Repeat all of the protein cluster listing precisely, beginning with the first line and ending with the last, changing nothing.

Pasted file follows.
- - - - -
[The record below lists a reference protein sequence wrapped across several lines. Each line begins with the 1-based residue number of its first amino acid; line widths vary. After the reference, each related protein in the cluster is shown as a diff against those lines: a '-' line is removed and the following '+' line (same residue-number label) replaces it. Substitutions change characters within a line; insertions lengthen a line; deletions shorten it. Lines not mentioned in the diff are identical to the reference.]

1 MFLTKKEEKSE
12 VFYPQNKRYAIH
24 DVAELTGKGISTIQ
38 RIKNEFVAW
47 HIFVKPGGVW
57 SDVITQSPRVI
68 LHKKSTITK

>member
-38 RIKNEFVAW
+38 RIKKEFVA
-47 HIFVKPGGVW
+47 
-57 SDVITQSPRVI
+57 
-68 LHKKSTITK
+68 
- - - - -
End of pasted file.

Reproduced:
[The record below lists a reference protein sequence wrapped across several lines. Each line begins with the 1-based residue number of its first amino acid; line widths vary. After the reference, each related protein in the cluster is shown as a diff against those lines: a '-' line is removed and the following '+' line (same residue-number label) replaces it. Substitutions change characters within a line; insertions lengthen a line; deletions shorten it. Lines not mentioned in the diff are identical to the reference.]

1 MFLTKKEEKSE
12 VFYPQNKRYAIH
24 DVAELTGKGISTIQ
38 RIKNEFVAW
47 HIFVKPGGVW
57 SDVITQSPRVI
68 LHKKSTITK

>member
-38 RIKNEFVAW
+38 RIKKEFVA
-47 HIFVKPGGVW
+47 
-57 SDVITQSPRVI
+57 
-68 LHKKSTITK
+68 